The earliest usage of the term ‘evangelische’ was used by Luther’s opponents the Roman Catholics to denounce his rather un-Catholic understanding of salvation (justification). These ‘Evangelicals’ preached a Gospel centered on the death and resurrection of Christ by which they asserted that a relationship with God was made possible.
As time progressed the word ‘Evangelical’ came to be used of Christians who were very much like their earlier cousins the Fundamentalists, but with a glossier exterior and flashier church services. These ‘Evangelicals’ were theologically conservative and accepted various teachings of fundamentalism; without being tied to the culture of fundamentalism.
Now, however, the term has come to mean a person who pretends to be a Christian who nonetheless is more concerned with the acquisition of political power; a person willing to abandon core theological principles in order to align himself or herself with fascism and a fascist head of State.
In sum, whereas Evangelicals were originally Christians striving to be faithful to the principles of the Reformation, today Evangelicals are pretend Christians.
Pastor James MacDonald and Harvest Bible Chapel filed a lawsuit this month against two ex-members and former Moody Radio host Julie Roys, accusing them of spreading false information about the Chicago-area megachurch’s financial health and leadership. The main targets of the church’s defamation complaint are Ryan Mahoney and Scott Bryant, who together run the blog The Elephant’s Debt. The site has culled stories of alleged mismanagement at Harvest since 2012, including claims of as much as $70 million in mortgage debt and a lack of accountability from its elder board. Harvest has addressed some of the criticisms. MacDonald, its founder and senior pastor, apologized in 2014 to a trio of former elders who were disciplined for speaking out about a “culture of fear and intimidation.”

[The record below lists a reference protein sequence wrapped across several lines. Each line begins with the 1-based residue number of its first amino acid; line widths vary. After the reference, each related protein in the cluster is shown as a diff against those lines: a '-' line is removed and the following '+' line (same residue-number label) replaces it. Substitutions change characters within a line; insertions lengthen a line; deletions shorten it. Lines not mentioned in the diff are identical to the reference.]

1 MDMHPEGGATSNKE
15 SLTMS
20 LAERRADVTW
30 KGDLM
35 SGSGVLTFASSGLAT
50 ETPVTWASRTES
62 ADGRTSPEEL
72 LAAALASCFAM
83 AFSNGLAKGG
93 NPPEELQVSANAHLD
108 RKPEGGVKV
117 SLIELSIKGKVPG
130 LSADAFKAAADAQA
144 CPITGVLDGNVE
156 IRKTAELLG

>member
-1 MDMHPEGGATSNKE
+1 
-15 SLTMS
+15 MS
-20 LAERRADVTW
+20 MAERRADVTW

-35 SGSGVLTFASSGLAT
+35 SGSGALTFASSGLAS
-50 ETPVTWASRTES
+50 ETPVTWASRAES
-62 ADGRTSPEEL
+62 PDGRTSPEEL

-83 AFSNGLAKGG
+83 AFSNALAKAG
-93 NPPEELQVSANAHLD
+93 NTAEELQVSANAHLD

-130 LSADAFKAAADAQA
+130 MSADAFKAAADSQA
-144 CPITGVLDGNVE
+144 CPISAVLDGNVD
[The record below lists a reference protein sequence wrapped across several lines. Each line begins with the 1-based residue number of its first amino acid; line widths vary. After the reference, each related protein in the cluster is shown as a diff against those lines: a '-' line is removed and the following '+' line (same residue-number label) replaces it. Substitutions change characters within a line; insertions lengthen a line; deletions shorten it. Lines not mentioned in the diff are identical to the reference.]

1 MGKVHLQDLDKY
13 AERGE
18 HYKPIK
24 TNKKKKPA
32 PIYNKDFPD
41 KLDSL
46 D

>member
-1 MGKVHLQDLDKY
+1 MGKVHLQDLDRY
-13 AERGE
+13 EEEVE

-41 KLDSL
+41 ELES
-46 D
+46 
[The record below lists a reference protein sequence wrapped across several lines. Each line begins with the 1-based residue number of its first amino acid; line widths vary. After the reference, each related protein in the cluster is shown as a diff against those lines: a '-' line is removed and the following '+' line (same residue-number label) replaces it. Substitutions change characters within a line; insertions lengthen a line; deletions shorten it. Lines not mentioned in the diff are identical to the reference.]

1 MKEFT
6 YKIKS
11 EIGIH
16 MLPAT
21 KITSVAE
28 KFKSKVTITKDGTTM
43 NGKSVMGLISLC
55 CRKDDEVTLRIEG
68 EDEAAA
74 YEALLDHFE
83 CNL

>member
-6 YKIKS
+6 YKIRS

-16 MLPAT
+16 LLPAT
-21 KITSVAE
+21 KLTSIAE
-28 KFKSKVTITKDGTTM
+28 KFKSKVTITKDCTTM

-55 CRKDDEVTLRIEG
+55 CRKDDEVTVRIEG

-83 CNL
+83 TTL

Get that guy a Bible, that way he can read this:
Is one of you with a complaint against another so brazen as to seek judgement from sinners and not from God’s holy people? Do you not realise that the holy people of God are to be the judges of the world? And if the world is to be judged by you, are you not competent for petty cases? Do you not realise that we shall be the judges of angels? – then quite certainly over matters of this life. But when you have matters of this life to be judged, you bring them before those who are of no account in the Church!
I say this to make you ashamed of yourselves. Can it really be that it is impossible to find in the community one sensible person capable of deciding questions between brothers, and that this is why brother goes to law against brother, and that before unbelievers? No; it is a fault in you, by itself, that one of you should go to law against another at all: why do you not prefer to suffer injustice, why not prefer to be defrauded? And here you are, doing the injustice and the defrauding, and to your own brothers. Do you not realise that people who do evil will never inherit the kingdom of God? (1 Cor. 6:1-9)